Amongst the more flamboyant displays of gifting in the gallery rooms, visitors can see hardstone portraits of the farm animals King Edward and Queen Alexandra bred at Sandringham – showcasing the close relationship between Fabergé and the royals.

In the penultimate room, however, the exhibition shows the impact of the First World War on Carl Fabergé’s workshops. The war led to the dissolution of Fabergé’s London shop and the conscription of Carl’s beloved workshop in Russia, which produced munitions throughout the years of war effort. The Romanovs, who had been overthrown by the Proletariat, were no longer able to provide patronage. Glittering jewels and precious metals were traded in for copper and brass, exemplified by the switch from decoration eggs to hand grenades. In one corner of the room, a film plays footage and photographs show a war-ravaged Russia.

Installation shot of Faberge in London, Romance to Revolution at the V&A, from November 20 to May 8

Installation shot of Faberge in London, Romance to Revolution at the V&A, from November 20 to May 8 (c) Victoria & Albert Museum

But while the story-telling may come to a close here, Fabergé in London, Romance to Revolution by no means suggests that the workshop’s legacy simply ends.

The finale of the exhibition comes in the form of the largest collection of Imperial Easter Eggs in a generation, many of which have never been exhibited before in the UK. 15 Easter Eggs are showcased on platforms dotted throughout a mirrored room, serving as a dramatic last word that Fabergé continues to live on as a shining example of Russian craftsmanship and history.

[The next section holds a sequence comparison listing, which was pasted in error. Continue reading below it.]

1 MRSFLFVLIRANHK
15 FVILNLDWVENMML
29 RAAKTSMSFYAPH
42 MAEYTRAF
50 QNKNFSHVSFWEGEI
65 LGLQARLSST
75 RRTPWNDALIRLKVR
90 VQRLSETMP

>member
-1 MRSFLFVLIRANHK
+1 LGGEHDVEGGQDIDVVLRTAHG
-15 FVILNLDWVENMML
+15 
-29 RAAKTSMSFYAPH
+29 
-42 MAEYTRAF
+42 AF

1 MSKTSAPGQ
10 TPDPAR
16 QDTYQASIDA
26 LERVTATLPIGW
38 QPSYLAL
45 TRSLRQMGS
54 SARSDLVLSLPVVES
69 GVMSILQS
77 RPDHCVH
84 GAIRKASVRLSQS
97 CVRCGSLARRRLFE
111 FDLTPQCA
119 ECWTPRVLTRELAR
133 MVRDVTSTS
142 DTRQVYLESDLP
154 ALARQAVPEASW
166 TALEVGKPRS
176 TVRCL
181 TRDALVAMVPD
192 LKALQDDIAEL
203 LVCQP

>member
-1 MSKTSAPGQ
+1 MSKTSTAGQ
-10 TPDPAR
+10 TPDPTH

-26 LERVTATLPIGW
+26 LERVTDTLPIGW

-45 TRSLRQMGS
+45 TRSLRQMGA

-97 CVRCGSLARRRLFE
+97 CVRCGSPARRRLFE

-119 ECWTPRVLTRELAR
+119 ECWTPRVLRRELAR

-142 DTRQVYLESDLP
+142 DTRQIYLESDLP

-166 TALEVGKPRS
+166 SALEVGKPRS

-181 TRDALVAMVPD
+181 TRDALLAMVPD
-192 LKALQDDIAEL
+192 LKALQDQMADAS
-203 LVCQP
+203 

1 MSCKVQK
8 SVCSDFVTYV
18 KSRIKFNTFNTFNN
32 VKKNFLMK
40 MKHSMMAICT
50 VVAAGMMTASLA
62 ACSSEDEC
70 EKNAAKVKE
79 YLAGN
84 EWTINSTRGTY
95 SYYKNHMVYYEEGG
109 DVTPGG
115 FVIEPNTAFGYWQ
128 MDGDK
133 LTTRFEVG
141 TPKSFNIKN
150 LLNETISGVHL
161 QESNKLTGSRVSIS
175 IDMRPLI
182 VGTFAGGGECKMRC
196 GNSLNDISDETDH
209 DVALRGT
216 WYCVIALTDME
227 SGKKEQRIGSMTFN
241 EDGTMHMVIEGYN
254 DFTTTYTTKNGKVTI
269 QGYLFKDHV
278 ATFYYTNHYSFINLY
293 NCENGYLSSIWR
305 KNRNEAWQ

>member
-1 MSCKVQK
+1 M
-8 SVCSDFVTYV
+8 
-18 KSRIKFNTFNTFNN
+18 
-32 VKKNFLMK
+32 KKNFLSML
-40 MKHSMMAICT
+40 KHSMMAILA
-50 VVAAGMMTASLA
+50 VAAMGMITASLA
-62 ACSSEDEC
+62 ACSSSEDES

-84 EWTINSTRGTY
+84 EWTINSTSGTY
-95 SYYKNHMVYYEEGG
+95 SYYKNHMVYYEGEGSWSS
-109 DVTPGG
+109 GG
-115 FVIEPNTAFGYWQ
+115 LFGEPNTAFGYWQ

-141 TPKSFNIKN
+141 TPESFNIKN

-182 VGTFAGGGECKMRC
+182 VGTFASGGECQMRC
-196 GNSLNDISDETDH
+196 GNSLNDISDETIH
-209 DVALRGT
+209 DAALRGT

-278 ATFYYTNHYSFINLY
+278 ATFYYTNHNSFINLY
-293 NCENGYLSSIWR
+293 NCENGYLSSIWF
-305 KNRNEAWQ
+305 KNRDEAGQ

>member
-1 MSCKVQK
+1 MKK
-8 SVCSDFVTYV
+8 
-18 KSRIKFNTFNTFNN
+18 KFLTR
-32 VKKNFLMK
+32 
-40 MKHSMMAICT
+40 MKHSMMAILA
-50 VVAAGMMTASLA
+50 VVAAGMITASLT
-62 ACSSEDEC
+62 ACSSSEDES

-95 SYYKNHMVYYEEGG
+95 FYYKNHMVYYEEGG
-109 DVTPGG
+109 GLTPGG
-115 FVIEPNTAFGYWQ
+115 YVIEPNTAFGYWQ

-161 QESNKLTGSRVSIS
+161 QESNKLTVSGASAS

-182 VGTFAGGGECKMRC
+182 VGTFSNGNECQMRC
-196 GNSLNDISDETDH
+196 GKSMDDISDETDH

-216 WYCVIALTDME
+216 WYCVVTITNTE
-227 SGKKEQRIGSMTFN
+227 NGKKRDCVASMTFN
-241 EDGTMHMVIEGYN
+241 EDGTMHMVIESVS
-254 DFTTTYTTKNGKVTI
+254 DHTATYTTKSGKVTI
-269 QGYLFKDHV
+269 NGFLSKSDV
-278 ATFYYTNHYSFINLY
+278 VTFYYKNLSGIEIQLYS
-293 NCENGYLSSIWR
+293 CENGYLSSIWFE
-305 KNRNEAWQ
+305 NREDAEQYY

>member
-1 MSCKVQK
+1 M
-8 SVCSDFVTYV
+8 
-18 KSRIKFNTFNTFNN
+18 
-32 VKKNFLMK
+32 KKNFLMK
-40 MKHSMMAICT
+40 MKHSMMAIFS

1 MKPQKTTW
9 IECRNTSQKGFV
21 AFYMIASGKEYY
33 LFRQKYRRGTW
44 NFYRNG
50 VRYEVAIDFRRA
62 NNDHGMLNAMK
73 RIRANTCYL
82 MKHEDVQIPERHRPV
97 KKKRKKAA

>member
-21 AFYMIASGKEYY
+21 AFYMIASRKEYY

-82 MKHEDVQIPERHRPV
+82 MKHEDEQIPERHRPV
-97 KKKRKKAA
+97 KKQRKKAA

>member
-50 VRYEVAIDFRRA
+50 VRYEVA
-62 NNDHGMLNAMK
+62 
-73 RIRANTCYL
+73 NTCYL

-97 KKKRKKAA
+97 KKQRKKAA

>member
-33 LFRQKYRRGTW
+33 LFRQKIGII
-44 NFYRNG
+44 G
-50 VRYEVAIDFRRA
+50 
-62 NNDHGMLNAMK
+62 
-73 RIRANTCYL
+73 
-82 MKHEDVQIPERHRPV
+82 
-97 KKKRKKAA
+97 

The Alexander Palace Egg, Chief Workmaster Henrik Wigström (1862-1923), Fabergé. St Petersburg, 1908 Nephrite, gold, silver, diamonds, rubies Given by Emperor Nicholas II to his wife Empress Alexandra Feodorovna for Easter 1908

The Alexander Palace Egg, Fabergé. Chief Workmaster Henrik Wigström (1862-1923), gold, silver, enamel, diamonds, rubies, nephrite, rock crystal, glass, wood , velvet, bone, 1908 © The Moscow Kremlin Museums

Highlights include the Moscow Kremlin Egg, on loan from the Museum of Moscow and the largest egg in the exhibition, the Diamond Trellis Egg, a gift given by Emperor Alexander III to his wife for Easter 1892, and the Alexander Palace Egg, which contains a miniature table topped with an enamelled gold and silver model of the Alexander Palace.

The Final Word

Tristram Hunt, Director of the V&A, described the exhibition as ‘a flash of brilliance’ in the UK capital during a time when the darkness of the pandemic still seems so prominent. This sentiment rings true throughout Fabergé in London, Romance to Revolution, which celebrates unwavering creativity and skill in the face of tough times.

BOOK

Fabergé in London, Romance to Revolution will be showing at the V&A from 20 November 2021 to 8 May 2022. Tickets are £18. For more information, please visit vam.ac.uk

Featured image: Installation shot of Faberge in London, Romance to Revolution at the V&A, from November 20 to May 8 (c) Victoria & Albert Museum

MORE REVIEWS

Beano: The Art of Breaking the Rules at Somerset HouseWaste Age at the Design Museum